Politics is a team sport


Team Player Peter Garrett, the shadow minister for the environment, is suffering substantial damage to his reputation over the Tasmanian pulp mill.

He stands by Labor policy to support the federal government's decision to approve the mill, despite his long history as a leading environmentalist and his past presidency of the Australian Conservation Foundation. Environmentalists are already campaigning against him in his NSW seat of Kingsford Smith.

Senator Bob Brown, leader of the Greens, has ended their friendship and another former colleague, Geoff Law of the Wilderness Society, now describes Garrett as a traitor to environmentalism. Brown says Garrett has gone missing in action on the environment and many others have echoed these criticisms.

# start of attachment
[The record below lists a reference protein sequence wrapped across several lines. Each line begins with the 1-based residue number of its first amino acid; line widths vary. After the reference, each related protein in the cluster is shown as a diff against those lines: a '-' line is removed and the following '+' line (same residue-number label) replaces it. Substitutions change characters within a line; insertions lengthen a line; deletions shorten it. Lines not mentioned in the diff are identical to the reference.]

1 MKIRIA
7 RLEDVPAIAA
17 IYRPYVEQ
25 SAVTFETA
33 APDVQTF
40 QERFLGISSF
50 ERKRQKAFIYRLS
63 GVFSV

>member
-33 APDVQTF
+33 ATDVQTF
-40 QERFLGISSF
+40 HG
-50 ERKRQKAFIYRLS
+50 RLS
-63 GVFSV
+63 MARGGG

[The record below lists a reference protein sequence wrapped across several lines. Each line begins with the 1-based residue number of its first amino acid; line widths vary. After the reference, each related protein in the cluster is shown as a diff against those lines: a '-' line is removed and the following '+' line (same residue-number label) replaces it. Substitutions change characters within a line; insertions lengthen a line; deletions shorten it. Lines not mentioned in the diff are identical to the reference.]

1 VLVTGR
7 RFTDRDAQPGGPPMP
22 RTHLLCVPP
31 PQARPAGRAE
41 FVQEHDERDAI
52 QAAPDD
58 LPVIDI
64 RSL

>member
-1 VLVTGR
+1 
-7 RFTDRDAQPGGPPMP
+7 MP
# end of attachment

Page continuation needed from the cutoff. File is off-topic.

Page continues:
Yet these criticisms are beside the point. What Garrett thinks personally doesn't actually matter, other than ultimately to his conscience.

Politics is a team sport. Individuals, especially those with particular enthusiasms, need to recognise this. Major party politics is not made for determined individualists.

It is irrelevant to query whether the private and the public Garrett are on the same page, just as it is pointless to ask the same question of other politicians. Does Malcolm Turnbull really believe all he says about the pulp mill? Does Joe Hockey really believe all he says in defence of Work Choices? We may never know and it doesn't really matter. We judge them on their actions as ministers.